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Cassini v. Lappin


January 29, 2009


The opinion of the court was delivered by: Sandra M. Snyder United States Magistrate Judge


I. Screening Requirement

Plaintiff Michael Cassini ("Plaintiff") is a federal prisoner proceeding pro se and in forma pauperis in this civil action pursuant to Bivens v. Six Unknown Named Agents of Federal Bureau of Narcotics, 403 U.S. 388 (1971), which provides a remedy for violation of civil rights by federal actors. Plaintiff filed this action on May 8, 2008.

The Court is required to screen complaints brought by prisoners seeking relief against a governmental entity or officer or employee of a governmental entity. 28 U.S.C. § 1915A(a). The Court must dismiss a complaint or portion thereof if the prisoner has raised claims that are legally "frivolous or malicious," that fail to state a claim upon which relief may be granted, or that seek monetary relief from a defendant who is immune from such relief. 28 U.S.C. § 1915A(b)(1),(2).

"Rule 8(a)'s simplified pleading standard applies to all civil actions, with limited exceptions," none of which applies to section 1983 actions. Swierkiewicz v. Sorema N. A., 534 U.S. 506, 512 (2002); Fed. R. Civ. P. 8(a). Pursuant to Rule 8(a), a complaint must contain "a short and plain statement of the claim showing that the pleader is entitled to relief . . . ." Fed. R. Civ. P. 8(a). "Such a statement must simply give the defendant fair notice of what the plaintiff's claim is and the grounds upon which it rests." Swierkiewicz, 534 U.S. at 512. However, "the liberal pleading standard . . . applies only to a plaintiff's factual allegations." Neitze v. Williams, 490 U.S. 319, 330 n.9 (1989). "[A] liberal interpretation of a civil rights complaint may not supply essential elements of the claim that were not initially pled." Bruns v. Nat'l Credit Union Admin., 122 F.3d 1251, 1257 (9th Cir. 1997) (quoting Ivey v. Bd. of Regents, 673 F.2d 266, 268 (9th Cir. 1982)).

II. Plaintiff's Claims

A. Summary of the Complaint

Plaintiff is a federal prisoner currently housed at the Federal Correctional Institution in Terminal Island, California. The events giving rise to the complaint occurred while Plaintiff was incarcerated at Taft Correctional Institution (TCI) in Taft, California. TCI is a federal correctional facility operated by the GEO Group, Inc., pursuant to a contract between GEO and the Federal Bureau of Prisons (BOP). Plaintiff raises a Fifth Amendment equal protection challenge to a joint TCI-BOP policy that limits the number of administrative appeals a prisoner at TCI may file after receiving a disciplinary infraction.

The Code of Federal Regulations sets forth disciplinary procedures for federal prisoners under the care and control of the BOP. See 28 C.F.R. § 541 (2008).*fn1 Each federal correctional facility must establish a Unit Discipline Committee (UDC), comprised of "one or more institution staff members delegated by the Warden the authority and duty to hold an initial hearing upon completion of the investigation concerning alleged charge(s) of inmate misconduct." 28 C.F.R. § 541.2 (2008). The UDC may impose minor dispositions and sanctions.*fn2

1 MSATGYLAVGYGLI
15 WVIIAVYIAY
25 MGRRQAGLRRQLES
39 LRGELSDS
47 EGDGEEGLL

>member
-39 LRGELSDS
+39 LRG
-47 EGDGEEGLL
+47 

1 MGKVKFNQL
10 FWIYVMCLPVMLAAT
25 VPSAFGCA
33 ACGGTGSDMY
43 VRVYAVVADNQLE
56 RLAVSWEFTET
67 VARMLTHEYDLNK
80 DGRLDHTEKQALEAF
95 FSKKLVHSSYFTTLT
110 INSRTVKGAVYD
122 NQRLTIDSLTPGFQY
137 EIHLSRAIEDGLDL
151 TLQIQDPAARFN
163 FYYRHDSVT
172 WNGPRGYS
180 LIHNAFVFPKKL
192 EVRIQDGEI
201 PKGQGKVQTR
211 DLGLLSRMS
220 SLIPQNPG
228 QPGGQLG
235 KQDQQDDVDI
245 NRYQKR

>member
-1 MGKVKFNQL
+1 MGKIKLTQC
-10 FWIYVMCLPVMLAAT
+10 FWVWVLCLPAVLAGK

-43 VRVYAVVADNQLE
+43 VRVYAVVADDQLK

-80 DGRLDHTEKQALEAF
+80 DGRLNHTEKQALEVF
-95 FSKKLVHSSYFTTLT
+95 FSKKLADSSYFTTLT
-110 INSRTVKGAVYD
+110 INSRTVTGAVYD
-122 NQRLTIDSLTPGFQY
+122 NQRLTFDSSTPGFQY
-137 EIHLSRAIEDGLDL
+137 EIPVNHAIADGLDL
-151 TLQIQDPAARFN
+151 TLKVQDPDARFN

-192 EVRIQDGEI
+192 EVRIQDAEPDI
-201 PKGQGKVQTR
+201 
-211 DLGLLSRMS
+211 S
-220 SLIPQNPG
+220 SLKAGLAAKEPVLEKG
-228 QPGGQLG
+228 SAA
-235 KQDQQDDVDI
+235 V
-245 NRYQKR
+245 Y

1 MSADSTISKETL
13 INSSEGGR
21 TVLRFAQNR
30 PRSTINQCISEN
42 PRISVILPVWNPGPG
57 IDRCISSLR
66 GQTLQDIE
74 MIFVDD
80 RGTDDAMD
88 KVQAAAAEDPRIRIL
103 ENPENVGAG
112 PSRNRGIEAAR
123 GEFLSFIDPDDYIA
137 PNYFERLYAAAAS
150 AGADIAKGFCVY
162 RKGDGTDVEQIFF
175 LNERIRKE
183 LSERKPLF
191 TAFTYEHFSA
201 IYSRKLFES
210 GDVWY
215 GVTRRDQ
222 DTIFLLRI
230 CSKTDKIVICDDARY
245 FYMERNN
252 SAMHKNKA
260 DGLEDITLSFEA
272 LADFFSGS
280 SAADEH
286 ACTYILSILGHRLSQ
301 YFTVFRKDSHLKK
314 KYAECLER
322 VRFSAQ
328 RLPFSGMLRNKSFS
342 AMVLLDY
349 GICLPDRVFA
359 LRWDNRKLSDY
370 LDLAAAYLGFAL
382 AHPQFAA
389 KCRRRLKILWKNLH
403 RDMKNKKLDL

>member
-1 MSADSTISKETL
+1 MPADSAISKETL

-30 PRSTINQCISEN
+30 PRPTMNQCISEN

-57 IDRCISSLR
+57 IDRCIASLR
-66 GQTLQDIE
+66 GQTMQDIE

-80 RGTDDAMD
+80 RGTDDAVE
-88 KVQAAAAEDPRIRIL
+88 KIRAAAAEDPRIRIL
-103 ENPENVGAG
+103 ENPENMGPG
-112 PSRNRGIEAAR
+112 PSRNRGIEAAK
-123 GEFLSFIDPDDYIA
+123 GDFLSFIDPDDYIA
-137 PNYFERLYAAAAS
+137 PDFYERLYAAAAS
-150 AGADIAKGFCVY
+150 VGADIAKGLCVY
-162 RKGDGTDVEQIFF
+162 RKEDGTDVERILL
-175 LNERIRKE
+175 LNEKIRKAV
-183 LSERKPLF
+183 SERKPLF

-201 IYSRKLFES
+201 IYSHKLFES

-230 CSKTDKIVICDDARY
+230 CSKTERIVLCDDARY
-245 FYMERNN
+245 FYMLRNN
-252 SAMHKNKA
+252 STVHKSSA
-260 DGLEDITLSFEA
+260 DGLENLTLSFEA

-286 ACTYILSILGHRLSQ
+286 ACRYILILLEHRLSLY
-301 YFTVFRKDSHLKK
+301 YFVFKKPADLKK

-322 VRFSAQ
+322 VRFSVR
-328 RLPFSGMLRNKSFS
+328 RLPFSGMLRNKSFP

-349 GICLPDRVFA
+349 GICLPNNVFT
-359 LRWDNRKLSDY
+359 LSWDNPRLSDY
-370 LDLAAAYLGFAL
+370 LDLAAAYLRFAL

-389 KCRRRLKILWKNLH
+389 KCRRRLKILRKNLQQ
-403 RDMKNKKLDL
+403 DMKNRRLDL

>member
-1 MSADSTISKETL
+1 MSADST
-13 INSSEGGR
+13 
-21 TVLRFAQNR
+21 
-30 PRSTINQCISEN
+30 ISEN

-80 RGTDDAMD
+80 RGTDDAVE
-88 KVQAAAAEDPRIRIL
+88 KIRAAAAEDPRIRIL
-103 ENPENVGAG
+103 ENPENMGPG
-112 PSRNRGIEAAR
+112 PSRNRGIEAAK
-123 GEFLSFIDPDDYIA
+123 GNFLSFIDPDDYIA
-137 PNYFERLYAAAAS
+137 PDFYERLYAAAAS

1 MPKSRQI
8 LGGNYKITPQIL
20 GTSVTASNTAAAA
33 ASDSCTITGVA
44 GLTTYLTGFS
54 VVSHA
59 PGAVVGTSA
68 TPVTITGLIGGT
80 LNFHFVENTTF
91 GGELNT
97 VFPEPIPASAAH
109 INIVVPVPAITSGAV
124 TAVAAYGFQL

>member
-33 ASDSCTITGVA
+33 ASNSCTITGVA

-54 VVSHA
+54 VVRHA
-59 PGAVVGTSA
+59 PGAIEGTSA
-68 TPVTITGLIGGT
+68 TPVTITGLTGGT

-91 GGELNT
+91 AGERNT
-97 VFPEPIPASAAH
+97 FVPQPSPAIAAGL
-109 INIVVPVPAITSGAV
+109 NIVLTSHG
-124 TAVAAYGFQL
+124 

The Code establishes three levels of administrative review of disciplinary action taken against federal prisoners. 28 C.F.R. §§ 542.10-542.15 (2008). Each institution's warden, the BOP Regional Director, and the BOP General Counsel are responsible for the implementation and operation of the Administrative Remedy Program at the institutional, regional, and Central Office levels, respectively.

28 C.F.R. § 542.11(a) (2008). The first level of administrative review, referred to as BP-9, allows prisoners to appeal UDC decisions to the warden of the institution.*fn3 28 C.F.R. § 542.14 (2008). A prisoner who is not satisfied with the warden's response may submit a second appeal, referred to as a BP--10, to the appropriate BOP Regional Director for the region in which the correctional facility is located. 28 C.F.R. § 542.15(a) (2008). Finally, an inmate who is not satisfied with the Regional Director's response may submit a BP-11 appeal to the BOP's General Counsel. Id.

According to the complaint, Plaintiff was improperly found guilty of a UDC infraction while he was incarcerated at TCI. Plaintiff appealed the infraction, and the Warden denied Plaintiff's appeal at the BP-9 level.*fn4 Plaintiff then attempted to filed a BP-10 appeal with the appropriate Regional Director for TCI , the Privitization Management Branch (PMB). PMB rejected Plaintiff's BP-10 appeal on October 27, 2006, stating: "UDC action is not appealable to the BOP. You must use the grievance procedures at your facility." Complaint, p.8: 27-28. The complaint states that, pursuant to a joint GEO and BOP policy, inmates housed at TCI are denied BP-10 and BP-11 level administrative review. Plaintiff alleges that due to procedural and evidentiary deficiencies at his initial UDC hearing, access to BP-10 and BP-11 review would have resulted in the dismissal of his UDC infraction, and that the UDC infraction has adversely affected his custody status and caused him to lose institutional privileges. Plaintiff claims that he is similarly situated with other prisoners under the control of the BOP and that there is no rational basis for denying him access to the BP-10 and BP-11 administrative remedies that are afforded to other federal prisoners.

The complaint names Defendants in both their individual and official capacities. To the extent Plaintiff seeks to sue Defendants in their official capacities for monetary damages, such claims are not cognizable. "[N]o Bivens-like cause of action is available against federal agencies or federal agents sued in their official capacities." Ibrahim v. Dep't of Homeland Sec., 538 F.3d 1250, 1257 (9th Cir. 2008) (citing FDIC v. Meyer, 510 U.S. 471, 485-86 (1994); Nurse v. United States, 226 F.3d 996, 1004 (9th Cir. 2000)).